A young man grows tired of the hustle and bustle of urban life so he seeks a place in nature where he can live in quieter fashion. The silence in such a beautiful setting feeds his soul and he begins to cultivate a rich prayer life. Soon others hear about his venture and seek him out for his wisdom and counsel. They, too, yearn for a respite from too much noise and distraction.
It sounds like a tale that could fit twenty-first century life, doesn’t it?
In fact, this is the story of Benedict of Nursia, the fifth century mystic who left behind his family’s wealth and the corruption of the city in order to seek a life devoted to prayer.
THE STORY OF SAINT BENEDICT OF NURSIA
For three years he dwelt in a cave located in the mountains near Subiaco, Italy. Assisted by a monk from a nearby monastery who brought food and clothing, Benedict lived in solitude. His life changed dramatically when the abbot of the monastery died and Benedict was asked to take his place. His reputation as a man of deep prayer and spirituality grew beyond the area of Subiaco and soon people from around the country began coming to him for spiritual guidance.
Late in his life, Benedict wrote a book known as the Rule as a way to draw together the wisdom of a monastic tradition that had been in place for over three hundred years.
His rule stressed the importance of living in community rather than in total isolation or as a vagabond.
He also valued continuity and stability and the implementation of common practices that would further strengthen the communal bond. The walls of the monastery were not meant to close people in, however, but to remain open to the stranger.
Thus, one of the most vital aspects of Benedict’s Rule is not only to welcome the stranger but also to receive them as one would receive Christ.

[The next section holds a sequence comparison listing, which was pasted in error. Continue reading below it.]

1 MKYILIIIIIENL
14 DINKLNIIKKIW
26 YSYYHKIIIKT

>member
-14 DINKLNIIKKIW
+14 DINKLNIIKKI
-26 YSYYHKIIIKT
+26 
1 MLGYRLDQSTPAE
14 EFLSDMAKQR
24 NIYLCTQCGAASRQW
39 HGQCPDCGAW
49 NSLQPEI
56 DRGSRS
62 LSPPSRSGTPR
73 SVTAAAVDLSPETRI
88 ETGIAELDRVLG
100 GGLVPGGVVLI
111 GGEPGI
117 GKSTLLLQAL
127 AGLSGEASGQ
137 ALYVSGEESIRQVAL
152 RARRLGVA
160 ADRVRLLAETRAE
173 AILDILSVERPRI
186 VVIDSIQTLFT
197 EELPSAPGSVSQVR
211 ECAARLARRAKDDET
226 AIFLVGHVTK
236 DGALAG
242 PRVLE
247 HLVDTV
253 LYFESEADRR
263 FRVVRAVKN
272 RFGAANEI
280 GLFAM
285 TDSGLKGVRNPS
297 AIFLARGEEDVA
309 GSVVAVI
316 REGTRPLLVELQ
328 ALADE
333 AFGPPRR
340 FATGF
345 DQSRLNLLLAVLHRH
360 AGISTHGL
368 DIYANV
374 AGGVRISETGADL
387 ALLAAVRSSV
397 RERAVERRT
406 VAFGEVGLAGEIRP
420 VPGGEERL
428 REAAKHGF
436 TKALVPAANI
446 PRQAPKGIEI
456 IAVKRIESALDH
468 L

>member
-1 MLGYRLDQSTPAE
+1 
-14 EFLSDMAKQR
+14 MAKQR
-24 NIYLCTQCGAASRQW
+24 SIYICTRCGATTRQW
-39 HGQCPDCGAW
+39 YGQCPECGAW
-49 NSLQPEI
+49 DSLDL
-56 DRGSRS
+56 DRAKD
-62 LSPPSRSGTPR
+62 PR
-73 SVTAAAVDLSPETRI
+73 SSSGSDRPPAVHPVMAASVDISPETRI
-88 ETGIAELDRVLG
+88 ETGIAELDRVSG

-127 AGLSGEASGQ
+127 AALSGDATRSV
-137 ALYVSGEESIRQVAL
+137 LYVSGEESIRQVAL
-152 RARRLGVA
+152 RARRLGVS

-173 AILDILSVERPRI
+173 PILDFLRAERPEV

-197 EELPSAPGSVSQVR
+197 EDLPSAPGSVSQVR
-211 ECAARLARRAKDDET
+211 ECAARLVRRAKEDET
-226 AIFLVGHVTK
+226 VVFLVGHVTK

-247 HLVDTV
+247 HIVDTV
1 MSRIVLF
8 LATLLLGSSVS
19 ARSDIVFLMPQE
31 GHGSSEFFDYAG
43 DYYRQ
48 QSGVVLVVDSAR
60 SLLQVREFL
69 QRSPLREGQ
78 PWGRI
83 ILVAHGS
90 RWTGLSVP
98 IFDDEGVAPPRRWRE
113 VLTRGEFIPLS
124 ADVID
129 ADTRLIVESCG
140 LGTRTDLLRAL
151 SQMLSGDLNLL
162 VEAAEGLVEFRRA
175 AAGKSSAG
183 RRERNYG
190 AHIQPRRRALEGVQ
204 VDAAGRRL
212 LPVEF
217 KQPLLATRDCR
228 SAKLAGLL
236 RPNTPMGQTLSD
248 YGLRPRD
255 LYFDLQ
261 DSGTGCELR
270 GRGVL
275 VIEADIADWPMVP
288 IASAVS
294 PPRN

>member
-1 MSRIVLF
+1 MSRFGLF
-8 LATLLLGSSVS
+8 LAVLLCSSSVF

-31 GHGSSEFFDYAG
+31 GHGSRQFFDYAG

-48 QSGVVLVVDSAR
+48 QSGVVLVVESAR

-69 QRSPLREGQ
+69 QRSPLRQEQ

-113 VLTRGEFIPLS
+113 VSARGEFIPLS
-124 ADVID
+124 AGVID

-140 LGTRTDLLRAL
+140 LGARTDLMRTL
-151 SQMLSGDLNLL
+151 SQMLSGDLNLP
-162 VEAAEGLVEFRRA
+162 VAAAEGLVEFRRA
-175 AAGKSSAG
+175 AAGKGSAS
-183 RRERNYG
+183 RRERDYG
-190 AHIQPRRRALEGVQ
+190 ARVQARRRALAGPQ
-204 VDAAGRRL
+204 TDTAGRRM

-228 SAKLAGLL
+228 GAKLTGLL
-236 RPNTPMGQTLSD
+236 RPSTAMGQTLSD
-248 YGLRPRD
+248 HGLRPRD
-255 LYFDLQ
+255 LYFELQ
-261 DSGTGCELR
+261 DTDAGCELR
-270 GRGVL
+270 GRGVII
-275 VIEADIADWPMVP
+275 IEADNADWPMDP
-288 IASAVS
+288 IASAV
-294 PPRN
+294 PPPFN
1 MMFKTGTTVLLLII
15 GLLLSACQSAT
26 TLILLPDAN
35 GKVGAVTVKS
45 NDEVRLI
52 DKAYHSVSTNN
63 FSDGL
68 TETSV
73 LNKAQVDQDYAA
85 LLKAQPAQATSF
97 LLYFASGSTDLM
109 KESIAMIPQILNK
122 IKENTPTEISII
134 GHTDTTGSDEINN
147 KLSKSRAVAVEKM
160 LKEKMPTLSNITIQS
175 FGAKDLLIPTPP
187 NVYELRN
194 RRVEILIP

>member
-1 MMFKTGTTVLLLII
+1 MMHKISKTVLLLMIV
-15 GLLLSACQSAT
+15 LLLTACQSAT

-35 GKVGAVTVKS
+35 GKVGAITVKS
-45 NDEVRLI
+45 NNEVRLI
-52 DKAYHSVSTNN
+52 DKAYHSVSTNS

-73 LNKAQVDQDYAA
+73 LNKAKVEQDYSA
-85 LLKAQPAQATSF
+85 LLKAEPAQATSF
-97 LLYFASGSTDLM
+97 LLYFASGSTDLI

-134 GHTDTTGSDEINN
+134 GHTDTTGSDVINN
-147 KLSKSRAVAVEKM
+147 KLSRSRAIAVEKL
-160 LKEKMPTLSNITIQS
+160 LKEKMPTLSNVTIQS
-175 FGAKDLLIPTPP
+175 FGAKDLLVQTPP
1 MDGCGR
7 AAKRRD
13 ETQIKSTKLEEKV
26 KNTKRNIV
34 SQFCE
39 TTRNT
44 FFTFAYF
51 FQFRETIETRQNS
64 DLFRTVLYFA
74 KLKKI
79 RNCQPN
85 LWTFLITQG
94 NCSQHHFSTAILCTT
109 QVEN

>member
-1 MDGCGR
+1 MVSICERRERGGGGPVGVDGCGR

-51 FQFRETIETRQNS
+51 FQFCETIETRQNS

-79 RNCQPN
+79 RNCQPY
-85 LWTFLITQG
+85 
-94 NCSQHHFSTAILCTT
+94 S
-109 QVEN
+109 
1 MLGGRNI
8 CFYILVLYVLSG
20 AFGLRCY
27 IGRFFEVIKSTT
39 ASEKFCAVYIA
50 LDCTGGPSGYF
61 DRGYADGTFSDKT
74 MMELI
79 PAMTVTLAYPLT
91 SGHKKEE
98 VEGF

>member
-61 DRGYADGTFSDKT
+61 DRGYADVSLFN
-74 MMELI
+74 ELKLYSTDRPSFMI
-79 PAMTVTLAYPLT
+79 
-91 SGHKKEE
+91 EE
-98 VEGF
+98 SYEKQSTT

This is the essence of Benedictine hospitality.
WHAT WE LEARN FROM SAINT BENEDICT OF NURSIA
What does this look like for the majority of us not living in caves or monasteries and for whom daily life can be crammed with way too much noise, distraction, and the intrusiveness of modern media?
In her book, St. Benedict’s Toolbox, Jane Tomaine notes the need to make space around us and to keep ourselves centered in God. In doing so, we “become free to replace hostility with hospitality. Then we can welcome friends or strangers as Christ at that moment and receive the surprising gifts that they bring.”
This seems easy enough to do when sitting face to face with someone. It can be trickier when encountering drivers that cut us off on the highway or open up a social media page to find posts that run counter to our own political preferences and opinions.
One of the most striking things about the story of Benedict is his willingness to open himself to the challenges that were given to him.
Would he have preferred to stay neatly ensconced in his cave rather than taking on the leadership of a monastic community? Perhaps he would just as soon not have gained the kind of fame that drew people to his doorstep in search of inspiration.
The hospitable heart is one ultimately open to Christ and that means making ourselves vulnerable to change and challenge.
It also offers multiple opportunities to grow more loving, compassionate, forgiving, and generous. That’s a rule all of us can take to heart.
…For catechists. Learn more about the life of Saint Benedict and download activities to share with students and their families.
Share a Prayer for Hospitality in your home or parish as a way to receive others as you would receive Christ.
Il Sodoma [Public domain], via Wikimedia Commons